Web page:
I have written guest blogs before and answered interview questions, but I can do this only half a dozen times before I run out of steam. Honestly, I’m not even sure how to come up with ideas for twenty or more blogs. I have maybe two topics in the works and one completed blog, but that won’t be enough.

I follow over seventy blogs and a number of them host guest authors who are on blog tours, but very few focus on crime fiction. I read some of the guest blogs, but not all of them. It depends on whether I know the author and what the topic is, and how much time I have for reading blogs on any given day.

So, I could use your advice. Are blog tours a good way to spend your time and energy?

If your answer is yes, then do you have tips on how to find guest blogging opportunities that would especially interest mystery readers? I know there are services that arrange blog tours for authors, but again I know little about them or their price range. So, any input would be appreciated!

Book Launch Coming Up!

The Blade Man, front coverThis is the busiest January I’ve experienced in a while, (which is why I haven’t posted in a couple of weeks) but in a good way. I don’t know about you, but in my area there are more events and activities than normal this January…author readings, book launches, and festivals. It’s as if the world can’t wait to get this new decade started.

I’m still tallying sales results from my BookBub promo event on Dec. 31, and won’t know the complete January sales numbers for a while. The Draft2Digital distributor doesn’t report January sales until late February. Amazon is much faster, and I can tell you that The Opposite of Dark actually became #1 on Kindle ebook sales that night. Two or three days later it was still up there at #10, something I never expected. Nor did I expect the book reviews to jump from 7 to about 70 so far.

I don’t publish a book that often, and even though I keep a checklist, it’s still daunting to complete all the necessary tasks. First off, I’ve been formatting ebook versions of The Blade Man so they’ll be ready for the February 12th  launch. I’ve also been consulting with the printer who’s preparing the trade paperback version.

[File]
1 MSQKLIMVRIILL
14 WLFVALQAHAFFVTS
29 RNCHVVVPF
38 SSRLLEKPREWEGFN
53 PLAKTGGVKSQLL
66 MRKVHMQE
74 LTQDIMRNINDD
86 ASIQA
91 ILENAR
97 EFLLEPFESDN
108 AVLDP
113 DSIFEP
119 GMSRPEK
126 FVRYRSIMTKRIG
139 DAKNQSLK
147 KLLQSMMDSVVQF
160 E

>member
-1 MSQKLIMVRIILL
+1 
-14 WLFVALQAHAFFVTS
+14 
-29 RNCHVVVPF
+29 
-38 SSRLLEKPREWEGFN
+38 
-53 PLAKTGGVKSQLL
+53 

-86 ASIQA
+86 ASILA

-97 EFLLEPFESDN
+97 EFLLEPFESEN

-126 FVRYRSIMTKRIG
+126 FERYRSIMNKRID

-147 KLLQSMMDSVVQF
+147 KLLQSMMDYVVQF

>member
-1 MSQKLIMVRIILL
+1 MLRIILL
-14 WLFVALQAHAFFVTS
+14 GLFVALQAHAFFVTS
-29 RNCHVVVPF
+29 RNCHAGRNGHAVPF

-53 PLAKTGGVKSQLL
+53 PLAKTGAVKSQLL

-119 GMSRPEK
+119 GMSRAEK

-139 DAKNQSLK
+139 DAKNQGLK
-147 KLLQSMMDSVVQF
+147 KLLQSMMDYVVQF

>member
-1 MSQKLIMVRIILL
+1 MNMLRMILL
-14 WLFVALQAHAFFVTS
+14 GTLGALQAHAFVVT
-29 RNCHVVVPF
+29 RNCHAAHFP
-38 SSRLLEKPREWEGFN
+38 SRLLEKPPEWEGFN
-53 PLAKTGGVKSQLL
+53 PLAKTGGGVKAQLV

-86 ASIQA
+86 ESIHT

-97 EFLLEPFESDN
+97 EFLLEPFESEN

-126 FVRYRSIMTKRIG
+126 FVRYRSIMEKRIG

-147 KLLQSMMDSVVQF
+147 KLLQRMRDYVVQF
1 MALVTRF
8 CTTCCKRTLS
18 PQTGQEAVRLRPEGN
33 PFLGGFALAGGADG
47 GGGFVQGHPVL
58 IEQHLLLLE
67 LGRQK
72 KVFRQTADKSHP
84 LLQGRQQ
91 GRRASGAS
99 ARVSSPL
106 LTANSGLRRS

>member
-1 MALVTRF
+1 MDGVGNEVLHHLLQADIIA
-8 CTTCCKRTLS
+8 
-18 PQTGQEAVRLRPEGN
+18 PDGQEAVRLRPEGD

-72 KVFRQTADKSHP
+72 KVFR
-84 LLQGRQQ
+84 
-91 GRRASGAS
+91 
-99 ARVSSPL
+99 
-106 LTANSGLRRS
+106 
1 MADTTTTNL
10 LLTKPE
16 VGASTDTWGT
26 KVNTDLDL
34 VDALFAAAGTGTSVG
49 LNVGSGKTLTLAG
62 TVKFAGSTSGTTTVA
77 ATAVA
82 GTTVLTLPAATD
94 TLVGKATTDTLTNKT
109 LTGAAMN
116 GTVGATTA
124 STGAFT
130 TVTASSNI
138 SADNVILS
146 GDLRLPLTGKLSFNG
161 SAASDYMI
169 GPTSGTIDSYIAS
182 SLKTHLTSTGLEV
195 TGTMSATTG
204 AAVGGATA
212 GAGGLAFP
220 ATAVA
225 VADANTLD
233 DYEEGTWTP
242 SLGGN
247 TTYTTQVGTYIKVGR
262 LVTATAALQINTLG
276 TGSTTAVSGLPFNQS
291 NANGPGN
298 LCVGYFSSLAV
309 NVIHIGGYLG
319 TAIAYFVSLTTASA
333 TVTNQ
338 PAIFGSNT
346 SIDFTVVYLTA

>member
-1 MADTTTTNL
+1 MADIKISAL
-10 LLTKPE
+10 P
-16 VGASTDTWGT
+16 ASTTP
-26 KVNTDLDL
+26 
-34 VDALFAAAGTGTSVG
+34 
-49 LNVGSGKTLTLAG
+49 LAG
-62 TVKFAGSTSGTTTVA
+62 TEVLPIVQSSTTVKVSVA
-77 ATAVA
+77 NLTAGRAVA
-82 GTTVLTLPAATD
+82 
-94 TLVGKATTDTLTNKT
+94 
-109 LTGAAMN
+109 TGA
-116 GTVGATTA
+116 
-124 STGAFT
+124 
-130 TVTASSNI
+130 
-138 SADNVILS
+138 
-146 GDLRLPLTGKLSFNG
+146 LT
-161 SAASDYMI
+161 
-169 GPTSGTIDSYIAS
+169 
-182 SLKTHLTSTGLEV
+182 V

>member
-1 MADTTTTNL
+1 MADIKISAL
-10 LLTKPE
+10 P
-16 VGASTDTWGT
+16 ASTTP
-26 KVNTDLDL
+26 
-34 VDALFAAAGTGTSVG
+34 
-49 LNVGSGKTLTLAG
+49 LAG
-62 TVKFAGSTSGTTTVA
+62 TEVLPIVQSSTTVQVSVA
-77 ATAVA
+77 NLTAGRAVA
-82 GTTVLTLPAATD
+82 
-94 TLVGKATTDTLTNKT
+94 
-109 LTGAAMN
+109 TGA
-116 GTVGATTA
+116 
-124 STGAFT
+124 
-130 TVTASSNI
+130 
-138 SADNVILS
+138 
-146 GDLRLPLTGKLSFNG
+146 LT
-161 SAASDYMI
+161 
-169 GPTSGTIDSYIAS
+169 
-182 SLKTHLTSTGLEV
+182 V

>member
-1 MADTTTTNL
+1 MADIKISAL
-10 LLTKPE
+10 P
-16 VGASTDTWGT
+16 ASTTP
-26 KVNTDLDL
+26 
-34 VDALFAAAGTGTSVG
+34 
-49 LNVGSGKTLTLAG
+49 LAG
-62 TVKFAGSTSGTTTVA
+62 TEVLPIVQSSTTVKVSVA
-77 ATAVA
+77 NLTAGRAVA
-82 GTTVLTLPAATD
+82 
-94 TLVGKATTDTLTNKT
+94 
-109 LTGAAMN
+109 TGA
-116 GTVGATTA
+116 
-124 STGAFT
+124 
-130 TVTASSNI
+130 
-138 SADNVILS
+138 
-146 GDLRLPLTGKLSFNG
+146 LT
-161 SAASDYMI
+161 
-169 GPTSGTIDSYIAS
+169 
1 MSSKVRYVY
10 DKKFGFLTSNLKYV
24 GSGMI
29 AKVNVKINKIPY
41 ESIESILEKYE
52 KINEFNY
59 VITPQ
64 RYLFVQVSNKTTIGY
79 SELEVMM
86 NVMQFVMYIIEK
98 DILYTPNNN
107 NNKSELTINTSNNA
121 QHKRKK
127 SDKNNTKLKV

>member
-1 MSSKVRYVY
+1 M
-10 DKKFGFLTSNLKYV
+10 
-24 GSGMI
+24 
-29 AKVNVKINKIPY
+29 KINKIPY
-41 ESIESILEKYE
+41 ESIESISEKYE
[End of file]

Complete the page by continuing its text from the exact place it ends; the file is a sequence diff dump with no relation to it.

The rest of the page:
My BookBub profile, website and author page on Amazon’s Author Central have been updated. I also spent time playing around on Canva to design banners for the website and the Facebook evite.

For those who live in BC’s Lower Mainland and don’t pay much attention to Facebook, the event is at Western Sky Books, #2132-2850 Shaughnessy Street, Port Coquitlam (located in the Shaughnessy Mall) from 7:00 – 8:30 p.m. Tamara at Western Sky Books is a huge supporter of authors and artists and hosts many events there, for which I and other authors are very grateful.

By the way The Blade Man is now available for pre-order at:

Amazon: mybook.to/TheBladeMan

Kobo: https://www.kobo.com/ca/en/ebook/the-blade-man

Apple books: https://books.apple.com/us/book/id1495092401

UBL: https://books2read.com/u/3LDre1

I still need to prepare a Goodreads giveaway and come up something interesting to say at the launch. Then there’s the food and drinks list to compile and purchase. It never ends, does it, but right now, I don’t want it to.

Cover Reveal for The Blade Man

Today’s the day! I’m delighted to reveal the cover for Casey Holland Mystery #6,The Blade Man. Once again the designers at Deranged Doctor Design have done a terrific job.

The Blade Man, front cover

Some of you know that this series features the personal and professional life of transit security officer, Casey Holland, so every cover has some sort of transit theme. This cover captures the noir feel of this story.

The book will be launched on Wednesday February 12th, and goes to the printer this week. I’m still in the midst of preparing the ebook version but it will be done before this month is over for pre-orders. Meanwhile, here’s the back cover blurb:

Who is the Blade Man and why has this mysterious loner been attacking Mainland Public Transport bus drivers? And who is trying to burn MPT down? The company’s president suspects an inside job and orders security officer Casey Holland to launch an internal investigation or face termination.

Convinced that she’s being set up to fail, Casey feels the pressure. With her and Lou’s wedding only weeks away, Casey desperately needs answers, but anger at work and on the streets thwart her efforts. Nor do the police welcome her help.

More employees are attacked, and the president forces Casey to take deeper risks. But how much is too much? How far must she go before facing off with him and MPT’s enemies? Find out in this explosive sixth installment of Casey Holland transit mysteries.

Stay tuned!